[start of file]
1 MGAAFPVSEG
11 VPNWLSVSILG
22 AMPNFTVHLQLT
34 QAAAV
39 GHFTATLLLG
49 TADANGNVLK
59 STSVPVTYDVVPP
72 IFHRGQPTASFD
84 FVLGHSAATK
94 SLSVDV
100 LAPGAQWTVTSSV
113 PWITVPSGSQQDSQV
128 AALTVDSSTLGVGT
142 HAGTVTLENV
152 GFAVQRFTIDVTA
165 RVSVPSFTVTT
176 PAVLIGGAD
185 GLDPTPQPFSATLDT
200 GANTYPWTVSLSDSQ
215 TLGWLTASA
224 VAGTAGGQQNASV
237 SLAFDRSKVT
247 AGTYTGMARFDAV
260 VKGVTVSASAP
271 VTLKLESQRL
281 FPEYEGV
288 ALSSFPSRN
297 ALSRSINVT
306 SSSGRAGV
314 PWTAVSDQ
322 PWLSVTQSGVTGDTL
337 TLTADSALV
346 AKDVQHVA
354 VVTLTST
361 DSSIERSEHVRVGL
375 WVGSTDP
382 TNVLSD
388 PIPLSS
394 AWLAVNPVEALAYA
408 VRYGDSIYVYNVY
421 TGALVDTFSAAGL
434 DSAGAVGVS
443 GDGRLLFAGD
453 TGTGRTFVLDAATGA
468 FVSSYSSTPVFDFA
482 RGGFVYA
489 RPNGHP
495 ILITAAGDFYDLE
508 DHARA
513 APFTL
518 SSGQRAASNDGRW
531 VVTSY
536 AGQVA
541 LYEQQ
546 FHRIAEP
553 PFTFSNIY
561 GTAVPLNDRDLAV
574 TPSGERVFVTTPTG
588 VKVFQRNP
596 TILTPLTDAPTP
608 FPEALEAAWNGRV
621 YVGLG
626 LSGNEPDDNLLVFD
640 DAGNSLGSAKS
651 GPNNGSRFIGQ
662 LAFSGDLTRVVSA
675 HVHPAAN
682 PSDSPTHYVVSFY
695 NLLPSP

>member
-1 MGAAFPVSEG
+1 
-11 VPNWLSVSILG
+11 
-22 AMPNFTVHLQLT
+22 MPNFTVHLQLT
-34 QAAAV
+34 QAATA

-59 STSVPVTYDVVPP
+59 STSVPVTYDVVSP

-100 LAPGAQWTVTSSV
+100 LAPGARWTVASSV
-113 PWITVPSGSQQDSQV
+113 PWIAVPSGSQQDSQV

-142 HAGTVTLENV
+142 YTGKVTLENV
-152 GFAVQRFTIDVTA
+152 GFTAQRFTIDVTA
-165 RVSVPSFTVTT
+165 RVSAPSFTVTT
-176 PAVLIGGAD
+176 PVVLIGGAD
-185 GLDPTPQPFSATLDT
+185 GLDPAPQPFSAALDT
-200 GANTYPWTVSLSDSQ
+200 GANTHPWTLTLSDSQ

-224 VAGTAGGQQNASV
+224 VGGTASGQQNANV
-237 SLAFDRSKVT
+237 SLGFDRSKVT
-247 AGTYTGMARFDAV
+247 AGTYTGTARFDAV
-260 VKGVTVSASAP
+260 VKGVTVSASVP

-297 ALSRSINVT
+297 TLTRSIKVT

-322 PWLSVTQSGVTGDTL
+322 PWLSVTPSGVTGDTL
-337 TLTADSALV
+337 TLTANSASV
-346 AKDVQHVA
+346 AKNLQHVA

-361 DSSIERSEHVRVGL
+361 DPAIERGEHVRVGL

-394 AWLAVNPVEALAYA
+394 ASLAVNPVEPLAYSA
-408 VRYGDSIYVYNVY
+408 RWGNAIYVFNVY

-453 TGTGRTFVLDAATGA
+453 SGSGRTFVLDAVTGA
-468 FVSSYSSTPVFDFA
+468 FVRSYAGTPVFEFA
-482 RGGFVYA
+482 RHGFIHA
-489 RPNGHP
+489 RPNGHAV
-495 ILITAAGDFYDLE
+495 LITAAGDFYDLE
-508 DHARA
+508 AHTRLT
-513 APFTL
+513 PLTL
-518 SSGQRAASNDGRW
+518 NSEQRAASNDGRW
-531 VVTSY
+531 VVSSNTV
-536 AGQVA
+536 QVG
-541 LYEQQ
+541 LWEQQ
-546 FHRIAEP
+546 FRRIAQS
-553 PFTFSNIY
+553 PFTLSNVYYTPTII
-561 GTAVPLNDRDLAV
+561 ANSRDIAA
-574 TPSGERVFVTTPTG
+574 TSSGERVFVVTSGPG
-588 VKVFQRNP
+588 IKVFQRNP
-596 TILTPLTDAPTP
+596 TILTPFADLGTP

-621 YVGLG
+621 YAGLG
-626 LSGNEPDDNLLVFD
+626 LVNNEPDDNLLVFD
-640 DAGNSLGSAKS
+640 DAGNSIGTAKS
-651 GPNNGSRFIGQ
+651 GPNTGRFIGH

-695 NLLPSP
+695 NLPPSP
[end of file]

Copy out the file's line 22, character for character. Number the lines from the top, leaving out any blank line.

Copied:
237 SLAFDRSKVT